How I'm building a second income with high yielders GSK and Royal Dutch Shell

In recent years, I've been focusing on building up a portfolio of FTSE 100 dividend stocks within my ISA. My goal? To generate a growing tax-free income stream that I can eventually live off.

Currently, I have just under 20 stocks in my dividend portfolio, across a range of sectors. Yields on my holdings range from around 3.5%, all the way up to 7%. Here's a look at two stocks within my portfolio that both yield over 5% right now.

Royal Dutch Shell

Royal Dutch Shell(LSE: RDSB) needs little introduction. The company is a multinational oil and gas company that is one of the largest companies in the world. With a market capitalisation of over £200bn, Shell is the largest name in the FTSE 100 index.

There's a lot to like about it from a dividend-investing perspective. For starters, the stock offers a huge yield of 5.4% at present. You can't deny that looks extremely appealing in today's low-interest-rate environment, where it's a struggle to find a bank account offering over 1%.

Furthermore, Shell also has a fantastic dividend track record. The company places a strong emphasis on rewarding investors with regular payouts and has not cut its dividend since World War II. That's an amazing achievement when you consider that the oil price, and Shell's profits, have fluctuated heavily in that time. Even when oil plummeted below $30/bbl in 2016, reducing profitability, Shell held its dividend steady.

Given its track record and its high yield, I'm happy holding the FTSE 100 stock in my dividend portfolio. Every quarter, I receive tax-free income from the company, for doing absolutely nothing.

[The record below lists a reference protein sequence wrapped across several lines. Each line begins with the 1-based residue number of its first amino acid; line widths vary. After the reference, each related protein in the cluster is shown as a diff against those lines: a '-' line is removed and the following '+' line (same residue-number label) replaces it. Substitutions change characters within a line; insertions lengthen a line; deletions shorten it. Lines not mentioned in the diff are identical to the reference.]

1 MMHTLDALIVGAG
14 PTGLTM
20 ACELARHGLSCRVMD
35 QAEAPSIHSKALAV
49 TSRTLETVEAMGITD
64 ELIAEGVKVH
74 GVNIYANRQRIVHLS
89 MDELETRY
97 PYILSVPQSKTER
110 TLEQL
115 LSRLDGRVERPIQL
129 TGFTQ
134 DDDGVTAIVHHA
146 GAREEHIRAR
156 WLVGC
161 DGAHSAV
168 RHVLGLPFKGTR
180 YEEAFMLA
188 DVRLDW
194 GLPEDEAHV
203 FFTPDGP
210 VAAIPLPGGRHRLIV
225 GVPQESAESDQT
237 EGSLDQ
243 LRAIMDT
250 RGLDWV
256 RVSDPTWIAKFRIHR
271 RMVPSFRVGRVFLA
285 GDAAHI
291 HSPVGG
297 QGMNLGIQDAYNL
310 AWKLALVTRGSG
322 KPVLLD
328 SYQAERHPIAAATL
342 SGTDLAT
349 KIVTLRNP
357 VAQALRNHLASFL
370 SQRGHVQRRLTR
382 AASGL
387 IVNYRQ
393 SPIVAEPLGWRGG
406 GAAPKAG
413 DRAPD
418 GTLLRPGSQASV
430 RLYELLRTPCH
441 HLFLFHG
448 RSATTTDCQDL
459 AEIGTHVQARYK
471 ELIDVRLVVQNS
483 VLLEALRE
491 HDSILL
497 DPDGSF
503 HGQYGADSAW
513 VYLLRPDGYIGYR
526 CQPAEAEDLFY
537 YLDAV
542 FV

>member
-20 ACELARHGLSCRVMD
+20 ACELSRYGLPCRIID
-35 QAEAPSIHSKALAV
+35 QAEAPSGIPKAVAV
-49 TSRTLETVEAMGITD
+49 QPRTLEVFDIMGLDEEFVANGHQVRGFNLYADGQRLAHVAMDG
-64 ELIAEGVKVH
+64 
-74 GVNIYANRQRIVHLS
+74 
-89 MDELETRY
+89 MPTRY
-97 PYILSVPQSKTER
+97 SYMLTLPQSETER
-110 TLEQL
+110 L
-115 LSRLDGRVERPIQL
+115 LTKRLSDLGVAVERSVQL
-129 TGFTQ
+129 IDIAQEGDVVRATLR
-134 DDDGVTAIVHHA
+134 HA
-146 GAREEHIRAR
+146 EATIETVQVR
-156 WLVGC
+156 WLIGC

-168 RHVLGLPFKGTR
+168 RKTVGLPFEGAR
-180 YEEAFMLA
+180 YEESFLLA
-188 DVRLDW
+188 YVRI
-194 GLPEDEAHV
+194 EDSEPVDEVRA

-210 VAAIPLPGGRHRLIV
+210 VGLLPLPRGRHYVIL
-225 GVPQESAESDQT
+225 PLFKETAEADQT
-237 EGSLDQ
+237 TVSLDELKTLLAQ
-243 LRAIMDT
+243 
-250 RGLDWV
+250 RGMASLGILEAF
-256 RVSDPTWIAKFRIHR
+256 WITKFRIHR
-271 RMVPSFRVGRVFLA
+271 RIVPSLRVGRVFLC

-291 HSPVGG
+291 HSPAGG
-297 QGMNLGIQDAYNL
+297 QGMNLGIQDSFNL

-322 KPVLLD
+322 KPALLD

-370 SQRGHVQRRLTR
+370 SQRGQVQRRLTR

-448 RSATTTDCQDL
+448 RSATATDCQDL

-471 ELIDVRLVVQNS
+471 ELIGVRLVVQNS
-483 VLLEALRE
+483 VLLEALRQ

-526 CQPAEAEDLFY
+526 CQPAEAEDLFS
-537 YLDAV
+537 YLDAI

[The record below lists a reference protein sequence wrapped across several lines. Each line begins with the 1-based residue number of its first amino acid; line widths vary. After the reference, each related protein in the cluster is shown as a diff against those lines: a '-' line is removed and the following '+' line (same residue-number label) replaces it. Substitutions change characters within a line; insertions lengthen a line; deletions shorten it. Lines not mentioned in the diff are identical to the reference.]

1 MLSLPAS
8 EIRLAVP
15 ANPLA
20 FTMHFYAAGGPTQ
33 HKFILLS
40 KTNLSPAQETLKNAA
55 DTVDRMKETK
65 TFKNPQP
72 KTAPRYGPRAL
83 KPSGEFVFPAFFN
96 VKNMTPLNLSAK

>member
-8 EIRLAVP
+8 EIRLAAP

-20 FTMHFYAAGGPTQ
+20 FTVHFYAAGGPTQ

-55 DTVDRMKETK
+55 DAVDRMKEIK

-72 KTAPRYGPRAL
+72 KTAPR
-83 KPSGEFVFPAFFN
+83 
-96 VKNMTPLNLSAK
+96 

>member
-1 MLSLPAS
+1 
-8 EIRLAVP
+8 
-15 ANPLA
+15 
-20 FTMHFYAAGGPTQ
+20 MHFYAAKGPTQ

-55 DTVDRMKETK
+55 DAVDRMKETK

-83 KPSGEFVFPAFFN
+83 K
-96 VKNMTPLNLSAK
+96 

Another stock that I currently hold within my ISA dividend portfolio is GlaxoSmithKline(LSE: GSK). A global healthcare company, it specialises in pharmaceutical medicines, vaccines and consumer healthcare products and looks well placed to benefit from the world's ageing population.

Like Shell, GSK also has a high yield at present. For the last few years, the company has paid shareholders 80p per share in dividends each year, which at the current share price of 1,550p, equates to a high yield of 5.2%.

There has been some concern in recent years that GSK's dividend may be at risk of a cut. Earnings have been a little on the low side, and a potential acquisition of Pfizer's consumer health business could have put pressure on the dividend. However, in late March, the company advised that it had withdrawn its interest in Pfizer, and also reassured investors that they could expect another payout of 80p per share this year, which was good news for income investors. As a result, I'm happy to continue holding GSK in my portfolio and I look forward to receiving more cash dividends from the company.

It's worth noting that when building a dividend portfolio, it's important to always diversify over many different stocks to reduce risk. With that in mind, if you're looking for more high-yield ideas for your own portfolio, why not take a look at the report below?

Buy-And-Hold Investing

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Edward Sheldon owns shares in Royal Dutch Shell and GlaxoSmithKline. The Motley Fool UK owns shares of and has recommended GlaxoSmithKline. Views expressed on the companies mentioned in this article are those of the writer and therefore may differ from the official recommendations we make in our subscription services such as Share Advisor, Hidden Winners and Pro. Here at The Motley Fool we believe that considering a diverse range of insights makes us better investors.